Drivers attempt to defraud Lyft because it pays an automatic cancellation fee to the driver when a rider is not where they said they would be. The driver must wait at least five minutes before canceling to collect this fee.
Lyft will still pay you for canceling because of an unaccompanied minor, but you will need to contact customer service to get the fee.
Contrary to what Dustin said in the video, don’t lie when you cancel a trip. Remember, driving for Lyft or Uber is a privilege, not a right. You are an independent contractor. They can deactivate your account for almost any reason.
You should always strive to do better
You should always be thinking about how you can do things better. I replay trips in my mind and try to find ways I could have done them better. Guess what? I almost always find things I could have done better. That’s because I’m not perfect. I’m a human being.
Once I find something I could have done better, I try to incorporate it in future trips. I like to think it’s one of the reasons I have high feedback ratings in both Lyft and Uber.
Lyft driver 39-year-old Kristina Howato was dropping off 20-year-old Fabian Durazo at his destination when he began stabbing her. She was able to exit her vehicle, but Durazo followed her and continued to stab her.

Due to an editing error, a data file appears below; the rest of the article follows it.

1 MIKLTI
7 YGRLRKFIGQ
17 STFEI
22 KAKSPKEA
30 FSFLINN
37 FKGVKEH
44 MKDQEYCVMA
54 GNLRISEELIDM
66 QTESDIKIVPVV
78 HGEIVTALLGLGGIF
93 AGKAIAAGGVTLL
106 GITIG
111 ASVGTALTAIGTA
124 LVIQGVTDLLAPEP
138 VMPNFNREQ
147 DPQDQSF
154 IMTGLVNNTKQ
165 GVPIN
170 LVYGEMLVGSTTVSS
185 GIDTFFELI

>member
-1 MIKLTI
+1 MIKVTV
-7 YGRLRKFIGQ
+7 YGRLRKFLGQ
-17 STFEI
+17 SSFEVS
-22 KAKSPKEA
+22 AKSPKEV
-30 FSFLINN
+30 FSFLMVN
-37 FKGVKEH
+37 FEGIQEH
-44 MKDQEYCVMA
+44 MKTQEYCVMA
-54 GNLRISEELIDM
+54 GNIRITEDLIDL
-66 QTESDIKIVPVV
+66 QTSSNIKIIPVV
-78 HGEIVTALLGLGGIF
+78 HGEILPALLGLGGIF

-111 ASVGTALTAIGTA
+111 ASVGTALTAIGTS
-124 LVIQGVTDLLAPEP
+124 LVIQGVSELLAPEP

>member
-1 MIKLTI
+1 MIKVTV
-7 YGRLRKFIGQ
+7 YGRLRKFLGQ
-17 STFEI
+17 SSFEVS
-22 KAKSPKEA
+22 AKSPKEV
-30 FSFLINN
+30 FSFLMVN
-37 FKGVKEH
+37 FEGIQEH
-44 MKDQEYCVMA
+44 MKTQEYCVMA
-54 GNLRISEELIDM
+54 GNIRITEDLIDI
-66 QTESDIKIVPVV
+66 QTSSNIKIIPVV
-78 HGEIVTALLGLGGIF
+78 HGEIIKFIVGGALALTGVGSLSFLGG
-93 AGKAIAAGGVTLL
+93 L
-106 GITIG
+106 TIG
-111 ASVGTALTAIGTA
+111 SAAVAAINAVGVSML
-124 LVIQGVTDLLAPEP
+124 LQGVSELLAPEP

She was taken to the hospital where she and her unborn child were pronounced dead.
Durazo fled the scene in her vehicle. Police were able to catch him because Howato’s vehicle was equipped with onboard GPS.
Lyft responded to the incident by issuing the following statement:
We were shocked and deeply saddened to learn of this tragedy, and our thoughts are with the family and friends of the victims. The safety of the Lyft community is our top priority. The passenger’s account has been permanently deactivated, and we are actively assisting law enforcement with their investigation.
Lyft permanently deactivated the killer’s account? They are not messing around. It’s one thing for Lyft to deactivate his account, but to permanently deactivate it? I’m sure Durazo will spend years on death row reflecting about his permanent Lyft deactivation and wish there was a way he could get them to reinstate his account.
As an Uber and Lyft driver, I often think about the inherent dangers of picking up complete strangers in my car and driving them where they want to go.